The doomed Germanwings plane may have crashed because the windscreen cracked, causing a sudden drop in oxygen levels that rendered the pilots unconscious, it was claimed today.
Reports circulating on professional pilot forums suggested the black box on the Airbus A320 had been analysed and revealed that a ‘structural failure’ was responsible for the disaster.
Flight 4U 9525 dropped out of the sky and ploughed into a mountainside in the French Alps at more than 400mph yesterday, killing all 150 people board.
In the latest theory to emerge, it is thought the windscreen gave way, incapacitating the pilots and leaving them unable to send out a distress call.
That may explain what happened in what top French official Segolene Royal has described as the crucial minute between 10.30am – when the pilots were apparently chatting away – and 10.31am when contact was lost.
Flight radar data revealed the plane started its nosedive at 10.31am from an altitude of 38,000 feet.
What happens to the body that makes pilots unable to function after a few seconds?
The problem with Hypoxic Hypoxia is the lack of pressure necessary to “push” the oxygen from inside the lungs, through the tissue, into the blood. This process is associated with Grahm’s Law of Diffusion. This law doesn’t care which way the diffusion is happening; it simply takes gas and pushes it across a barrier in the direction of the pressure differential. Holding your breath doesn’t work because you cannot maintain the pressure necessary to keep the oxygen from “backing up” into the lungs and exhaling it.
For this same reason, you need a pressure-demand mask above 40,000′. You could be provided 100% oxygen, it doesn’t matter, it can’t transverse the lung tissue. You need pressure to force it across the barrier.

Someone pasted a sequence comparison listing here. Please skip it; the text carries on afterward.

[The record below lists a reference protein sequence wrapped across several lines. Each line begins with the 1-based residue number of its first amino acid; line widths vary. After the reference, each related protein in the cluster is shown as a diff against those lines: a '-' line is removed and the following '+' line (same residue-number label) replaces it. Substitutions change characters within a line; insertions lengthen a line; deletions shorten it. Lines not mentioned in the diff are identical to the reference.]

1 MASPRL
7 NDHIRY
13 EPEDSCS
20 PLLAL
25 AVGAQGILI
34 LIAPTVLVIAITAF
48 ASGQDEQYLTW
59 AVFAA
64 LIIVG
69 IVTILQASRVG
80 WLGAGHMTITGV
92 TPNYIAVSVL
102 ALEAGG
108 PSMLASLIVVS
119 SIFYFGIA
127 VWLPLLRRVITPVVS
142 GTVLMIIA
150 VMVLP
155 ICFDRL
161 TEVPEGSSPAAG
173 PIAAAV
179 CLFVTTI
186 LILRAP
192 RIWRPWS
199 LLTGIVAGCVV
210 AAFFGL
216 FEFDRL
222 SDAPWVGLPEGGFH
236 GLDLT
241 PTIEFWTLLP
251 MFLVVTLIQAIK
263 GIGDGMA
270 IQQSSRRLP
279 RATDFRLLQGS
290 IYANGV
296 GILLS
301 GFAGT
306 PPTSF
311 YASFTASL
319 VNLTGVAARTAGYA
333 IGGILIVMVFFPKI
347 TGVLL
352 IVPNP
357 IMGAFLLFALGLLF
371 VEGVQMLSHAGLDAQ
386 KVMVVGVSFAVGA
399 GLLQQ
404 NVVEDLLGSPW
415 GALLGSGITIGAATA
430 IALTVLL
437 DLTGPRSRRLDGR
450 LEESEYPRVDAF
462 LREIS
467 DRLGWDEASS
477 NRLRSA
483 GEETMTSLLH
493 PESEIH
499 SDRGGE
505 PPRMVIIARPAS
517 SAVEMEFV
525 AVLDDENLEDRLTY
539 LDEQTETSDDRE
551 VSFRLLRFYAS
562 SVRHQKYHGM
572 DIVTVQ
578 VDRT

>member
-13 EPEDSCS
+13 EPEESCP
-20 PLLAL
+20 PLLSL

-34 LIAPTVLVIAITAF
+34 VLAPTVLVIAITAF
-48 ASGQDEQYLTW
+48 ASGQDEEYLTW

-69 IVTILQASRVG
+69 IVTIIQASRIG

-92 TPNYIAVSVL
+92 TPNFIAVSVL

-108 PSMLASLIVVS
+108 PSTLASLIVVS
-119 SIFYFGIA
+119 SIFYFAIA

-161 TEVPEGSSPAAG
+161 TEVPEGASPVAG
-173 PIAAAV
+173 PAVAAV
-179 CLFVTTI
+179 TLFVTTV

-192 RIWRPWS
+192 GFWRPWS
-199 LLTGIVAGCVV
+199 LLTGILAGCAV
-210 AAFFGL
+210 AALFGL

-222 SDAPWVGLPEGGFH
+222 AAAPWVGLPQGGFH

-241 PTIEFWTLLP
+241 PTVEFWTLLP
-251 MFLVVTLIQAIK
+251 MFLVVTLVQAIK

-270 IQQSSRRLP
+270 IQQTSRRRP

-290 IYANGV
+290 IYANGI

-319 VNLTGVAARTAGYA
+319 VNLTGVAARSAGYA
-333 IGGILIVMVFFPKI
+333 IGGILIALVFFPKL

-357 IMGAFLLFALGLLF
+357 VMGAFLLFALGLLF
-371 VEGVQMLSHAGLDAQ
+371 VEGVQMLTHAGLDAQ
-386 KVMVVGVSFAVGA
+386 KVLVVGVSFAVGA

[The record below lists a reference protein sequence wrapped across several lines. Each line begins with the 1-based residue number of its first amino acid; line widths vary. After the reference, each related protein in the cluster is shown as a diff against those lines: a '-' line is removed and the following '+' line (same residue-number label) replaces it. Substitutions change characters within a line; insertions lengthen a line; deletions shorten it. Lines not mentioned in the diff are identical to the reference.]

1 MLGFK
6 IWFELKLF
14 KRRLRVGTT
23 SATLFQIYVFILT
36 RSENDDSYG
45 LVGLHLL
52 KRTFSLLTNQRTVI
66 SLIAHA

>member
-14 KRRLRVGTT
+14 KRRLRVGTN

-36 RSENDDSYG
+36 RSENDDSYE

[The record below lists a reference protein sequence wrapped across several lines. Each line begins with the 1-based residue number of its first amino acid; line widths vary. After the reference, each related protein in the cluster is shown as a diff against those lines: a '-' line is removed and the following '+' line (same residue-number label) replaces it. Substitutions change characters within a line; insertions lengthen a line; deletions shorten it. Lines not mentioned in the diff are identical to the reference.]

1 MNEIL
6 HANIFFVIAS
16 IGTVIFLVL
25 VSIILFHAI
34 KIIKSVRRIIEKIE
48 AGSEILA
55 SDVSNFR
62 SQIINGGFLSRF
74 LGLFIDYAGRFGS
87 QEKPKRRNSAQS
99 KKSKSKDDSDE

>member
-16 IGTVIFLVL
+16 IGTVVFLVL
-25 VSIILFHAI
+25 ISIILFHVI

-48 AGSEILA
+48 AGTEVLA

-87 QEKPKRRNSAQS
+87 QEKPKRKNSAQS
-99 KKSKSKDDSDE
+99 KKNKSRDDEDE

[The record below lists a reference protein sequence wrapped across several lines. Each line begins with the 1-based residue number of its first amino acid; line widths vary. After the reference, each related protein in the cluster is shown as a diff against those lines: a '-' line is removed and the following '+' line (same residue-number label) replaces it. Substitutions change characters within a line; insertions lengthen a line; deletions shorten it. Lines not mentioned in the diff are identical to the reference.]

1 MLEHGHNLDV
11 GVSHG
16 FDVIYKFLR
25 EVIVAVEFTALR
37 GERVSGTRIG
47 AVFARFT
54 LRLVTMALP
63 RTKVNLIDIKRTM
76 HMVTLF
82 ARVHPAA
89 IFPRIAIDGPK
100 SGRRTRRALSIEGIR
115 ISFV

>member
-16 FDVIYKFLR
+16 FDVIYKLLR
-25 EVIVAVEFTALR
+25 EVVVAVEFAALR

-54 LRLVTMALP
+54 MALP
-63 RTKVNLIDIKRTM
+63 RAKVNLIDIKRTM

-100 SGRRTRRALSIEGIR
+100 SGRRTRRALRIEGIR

If the decompression were gradual then the resulting hypoxia would also be gradual and, if there are no obvious automatic alarms on board, possibly would go undetected.
If the decompression is sudden and complete it would forcibly pop your ears (scary, uncomfortable, alarming) and you would probably instinctively attempt to equalize your inner ears by forcibly exhaling (the exact opposite of breath holding, unfortunately!).
Lastly, if the decompression is violent enough the pressure differential between your lungs and the cabin air could be so great that the air would effectively be sucked out of you. Again, going against any effort to hold your breath.
If there was sudden structural failure, the reduction in pressure would cause all the gas in the body to expand.
‘The pilots would have been in pain as their ears and guts burst and they would have been extremely disorientated.
‘The procedure is to get their oxygen masks on as soon as possible as they would only have a few seconds of useful consciousness without it.
‘Then they should have programmed the plane to descend to a random altitude, just to get it going down to where there is thicker air and it’s easier to breathe.
‘Later on, when things are under control, they should have taken the time to refine the figures so the plane levelled off at about 10,000 feet, where they could remain conscious and continue to fly.’
However, the pilots appeared to put the plane into a steep descent but did not update the figures later, he said. This could be because they failed to apply their oxygen masks in time and lost consciousness.
- It is the third serious incident involving the Airbus ‘family’ in six months – two of them fatal crashes that have left more than 300 dead;
- A safety warning was issued last November after a sister plane of Flight 4U 9525 went into a dive over Spain, falling at 4,000ft a minute before the pilot regained control.
The victims are understood to also include 72 Germans, 35 Spaniards and two Americans.
A cracked windscreen theory was being discussed on the Professional Pilots Rumour Network (PPRuNe), a leading online aviation forum, following an anonymous report that the black box had been successfully accessed for information.
The anonymous report on the pilots forum initially appeared on the Aviation Herald forum and is now being widely discussed by pilots online.
Tony Newton has been a commercial pilot flying A320 aircraft for 20 years and is also a Civil Aviation Authority examiner. He said it is ‘entirely possible and plausible’ that the disaster was due to structural damage to the cockpit, possibly a crack in the windshield, as the unconfirmed report has suggested.